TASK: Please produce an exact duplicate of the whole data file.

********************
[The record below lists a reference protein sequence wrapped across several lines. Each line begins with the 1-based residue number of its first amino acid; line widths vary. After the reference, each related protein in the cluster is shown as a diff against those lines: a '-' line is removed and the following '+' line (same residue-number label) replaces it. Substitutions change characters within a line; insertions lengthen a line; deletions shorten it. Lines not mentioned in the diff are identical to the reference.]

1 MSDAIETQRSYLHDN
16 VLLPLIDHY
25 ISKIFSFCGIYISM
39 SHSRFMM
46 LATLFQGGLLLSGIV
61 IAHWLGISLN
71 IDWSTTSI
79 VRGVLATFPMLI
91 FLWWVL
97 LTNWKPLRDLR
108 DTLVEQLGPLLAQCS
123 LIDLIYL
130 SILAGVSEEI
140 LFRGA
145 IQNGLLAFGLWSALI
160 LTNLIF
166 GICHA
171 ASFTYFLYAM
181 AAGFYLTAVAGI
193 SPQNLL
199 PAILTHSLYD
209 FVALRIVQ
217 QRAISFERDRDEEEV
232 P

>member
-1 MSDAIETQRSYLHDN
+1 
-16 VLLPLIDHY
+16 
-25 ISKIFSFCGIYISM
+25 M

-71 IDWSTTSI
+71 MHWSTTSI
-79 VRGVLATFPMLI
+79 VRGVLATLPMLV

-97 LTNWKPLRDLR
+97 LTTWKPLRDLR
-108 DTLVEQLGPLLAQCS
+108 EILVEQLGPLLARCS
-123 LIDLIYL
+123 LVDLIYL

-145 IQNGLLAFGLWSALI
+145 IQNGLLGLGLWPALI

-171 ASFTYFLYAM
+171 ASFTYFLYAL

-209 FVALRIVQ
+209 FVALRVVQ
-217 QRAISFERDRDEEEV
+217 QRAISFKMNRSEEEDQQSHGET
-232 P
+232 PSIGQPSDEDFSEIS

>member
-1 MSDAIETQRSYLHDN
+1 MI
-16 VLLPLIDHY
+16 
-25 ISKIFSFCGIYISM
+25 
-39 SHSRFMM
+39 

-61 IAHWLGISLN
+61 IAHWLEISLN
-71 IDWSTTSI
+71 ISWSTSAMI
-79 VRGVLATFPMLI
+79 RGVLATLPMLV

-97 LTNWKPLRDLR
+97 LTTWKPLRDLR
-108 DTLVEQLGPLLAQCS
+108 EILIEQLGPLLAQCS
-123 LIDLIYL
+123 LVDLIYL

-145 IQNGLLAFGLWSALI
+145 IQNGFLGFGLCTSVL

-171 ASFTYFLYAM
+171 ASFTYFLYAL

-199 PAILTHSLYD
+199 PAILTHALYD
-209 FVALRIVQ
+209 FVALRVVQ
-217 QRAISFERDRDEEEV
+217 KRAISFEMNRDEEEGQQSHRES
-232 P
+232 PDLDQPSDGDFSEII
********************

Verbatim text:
[The record below lists a reference protein sequence wrapped across several lines. Each line begins with the 1-based residue number of its first amino acid; line widths vary. After the reference, each related protein in the cluster is shown as a diff against those lines: a '-' line is removed and the following '+' line (same residue-number label) replaces it. Substitutions change characters within a line; insertions lengthen a line; deletions shorten it. Lines not mentioned in the diff are identical to the reference.]

1 MSDAIETQRSYLHDN
16 VLLPLIDHY
25 ISKIFSFCGIYISM
39 SHSRFMM
46 LATLFQGGLLLSGIV
61 IAHWLGISLN
71 IDWSTTSI
79 VRGVLATFPMLI
91 FLWWVL
97 LTNWKPLRDLR
108 DTLVEQLGPLLAQCS
123 LIDLIYL
130 SILAGVSEEI
140 LFRGA
145 IQNGLLAFGLWSALI
160 LTNLIF
166 GICHA
171 ASFTYFLYAM
181 AAGFYLTAVAGI
193 SPQNLL
199 PAILTHSLYD
209 FVALRIVQ
217 QRAISFERDRDEEEV
232 P

>member
-1 MSDAIETQRSYLHDN
+1 
-16 VLLPLIDHY
+16 
-25 ISKIFSFCGIYISM
+25 M

-71 IDWSTTSI
+71 MHWSTTSI
-79 VRGVLATFPMLI
+79 VRGVLATLPMLV

-97 LTNWKPLRDLR
+97 LTTWKPLRDLR
-108 DTLVEQLGPLLAQCS
+108 EILVEQLGPLLARCS
-123 LIDLIYL
+123 LVDLIYL

-145 IQNGLLAFGLWSALI
+145 IQNGLLGLGLWPALI

-171 ASFTYFLYAM
+171 ASFTYFLYAL

-209 FVALRIVQ
+209 FVALRVVQ
-217 QRAISFERDRDEEEV
+217 QRAISFKMNRSEEEDQQSHGET
-232 P
+232 PSIGQPSDEDFSEIS

>member
-1 MSDAIETQRSYLHDN
+1 MI
-16 VLLPLIDHY
+16 
-25 ISKIFSFCGIYISM
+25 
-39 SHSRFMM
+39 

-61 IAHWLGISLN
+61 IAHWLEISLN
-71 IDWSTTSI
+71 ISWSTSAMI
-79 VRGVLATFPMLI
+79 RGVLATLPMLV

-97 LTNWKPLRDLR
+97 LTTWKPLRDLR
-108 DTLVEQLGPLLAQCS
+108 EILIEQLGPLLAQCS
-123 LIDLIYL
+123 LVDLIYL

-145 IQNGLLAFGLWSALI
+145 IQNGFLGFGLCTSVL

-171 ASFTYFLYAM
+171 ASFTYFLYAL

-199 PAILTHSLYD
+199 PAILTHALYD
-209 FVALRIVQ
+209 FVALRVVQ
-217 QRAISFERDRDEEEV
+217 KRAISFEMNRDEEEGQQSHRES
-232 P
+232 PDLDQPSDGDFSEII